Tell that to Kanjiklub.
Look, I'm going as fast as I can.
I have been working my lekku off trying to complete as much of this project as possible before game day. Unfortunately, game day was supposed to be yesterday.
Originally we had planned on holding the first session, a 'Pilot Episode' that I hope will have my Barking Alien Gaming Group eager to make this our next long term campaign, this past Saturday! A serious blizzard, the likes of which New York City hasn't seen in some time, forced me to cancel.
A blessing in disguise? Perhaps.
I am hoping to have this all complete by month's end, so a lot of the confusion my players are experiencing (more on that in a bit) will be cleared up by having them look at a finished product (so to speak).
A bit of a rant coming...
The confusion they're experiencing isn't all the rules, and it isn't all me. This is my Barking Alien Gaming Group, so I get the usual Barking Alien Gaming Group issues.
Say you're running Star Wars, and you get:
No one wanting to be a Smuggler - You know, like Han Solo, the coolest guy in the Original Trilogy, with one of the most memorable spaceships in Space Adventure history. Finally convinced one guy, who came up with his own take. Fine.
One guy who wanted to be a tech savy Ewok. 'Cause, ya'know, that's the best part of Star Wars, right? Not even an Ewok-y Ewok. No, no. Too mundane I guess.
Practically no other interest in Aliens. Of course. Why would there be Alien heroes in Star Wars? T_T
No Droids. I mean, if no one is going to be an Alien then rest assured no one is going to be a Droid.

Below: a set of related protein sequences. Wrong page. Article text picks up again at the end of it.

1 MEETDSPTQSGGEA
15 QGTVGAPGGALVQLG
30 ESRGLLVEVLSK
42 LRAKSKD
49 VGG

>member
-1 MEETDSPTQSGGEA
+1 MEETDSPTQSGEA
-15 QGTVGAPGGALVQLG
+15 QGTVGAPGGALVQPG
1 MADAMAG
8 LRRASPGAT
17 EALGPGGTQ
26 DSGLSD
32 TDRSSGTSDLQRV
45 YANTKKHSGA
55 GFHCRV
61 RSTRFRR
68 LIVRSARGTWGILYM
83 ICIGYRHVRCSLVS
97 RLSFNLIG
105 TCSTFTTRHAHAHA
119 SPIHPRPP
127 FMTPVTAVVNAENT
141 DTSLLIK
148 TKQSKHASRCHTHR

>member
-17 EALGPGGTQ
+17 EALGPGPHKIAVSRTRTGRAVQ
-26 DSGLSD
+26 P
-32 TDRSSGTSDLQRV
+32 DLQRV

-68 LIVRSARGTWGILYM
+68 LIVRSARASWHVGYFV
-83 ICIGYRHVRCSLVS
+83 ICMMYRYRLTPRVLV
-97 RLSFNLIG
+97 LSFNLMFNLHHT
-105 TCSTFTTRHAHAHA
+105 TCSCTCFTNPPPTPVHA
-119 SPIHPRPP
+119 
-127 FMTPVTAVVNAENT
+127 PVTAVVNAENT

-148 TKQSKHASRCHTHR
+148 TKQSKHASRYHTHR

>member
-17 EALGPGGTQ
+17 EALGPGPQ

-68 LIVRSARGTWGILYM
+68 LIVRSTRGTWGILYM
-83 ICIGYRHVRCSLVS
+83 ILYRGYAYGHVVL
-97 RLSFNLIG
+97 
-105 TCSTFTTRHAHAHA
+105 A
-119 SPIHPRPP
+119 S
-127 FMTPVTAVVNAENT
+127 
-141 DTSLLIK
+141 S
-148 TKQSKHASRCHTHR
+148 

The group so far is completely devoid of non-Humans. This is something I have never had in a Star Wars RPG game ever, and I've been running Star Wars RPGs for over 35 years.
My players in this group definitely fall into that Special Little Snowflake Syndrome. They want to create unique, and special characters unlike any you've see before! That's cool, I can get behind that. Yet I often find this translates to 'nothing like the things that are part of what makes the setting both unique, and familiar'.
It's a bit like I've mentioned before regarding Star Trek. People has asked me if I could run a campaign set in the Star Trek universe that focuses on merchants, mercenaries, and the galactic equivalent of murder-hobos. Sure. I could. But why the $@^& would I want to?
You want that go play classic Traveller, or D&D. Can you be Starfleet in Traveller, or D&D, complete with Starfleet Vessels, Phasers, Transporters, and the Prime Directive? No. So that is what I am playing Star Trek for - the Star Trek elements.
I was hoping for Smugglers, Bounty Hunters, an Alien Resistance Commando/Soldier, an Astromech Droid with the Career of Technician, a Senator with the career of Administrator or Noble (or both), a Scoundrel, maybe a Space Pirate, and/or (the one thing I did get) a straight up Star Pilot. I also got a Doctor who fits because the player said, "Remember that character you see in The Force Awakens doing that thing? Well I'm just like her."
Once the Hyperdrive engages, once boots hit the ground on some distant planet in a galaxy far, far away, your character will differentiate itself. Trust me. I've seen it a thousand times in a thousand scenarios in as many RPGs as they've published, and then some.
Believe it or not, if you create a character who fits the setting as it's presented, it can be just as fun as the one that fits the version of the setting you've conjured up in your mind.
I'm about to turn to The Dark Side.
*Adam sits, and meditates. Feels The Force. Centers himself*
Sigh. OK, that's out of my system. I'm sure it will all work out in the end, and be awesome.
Screw you Kanjiklub.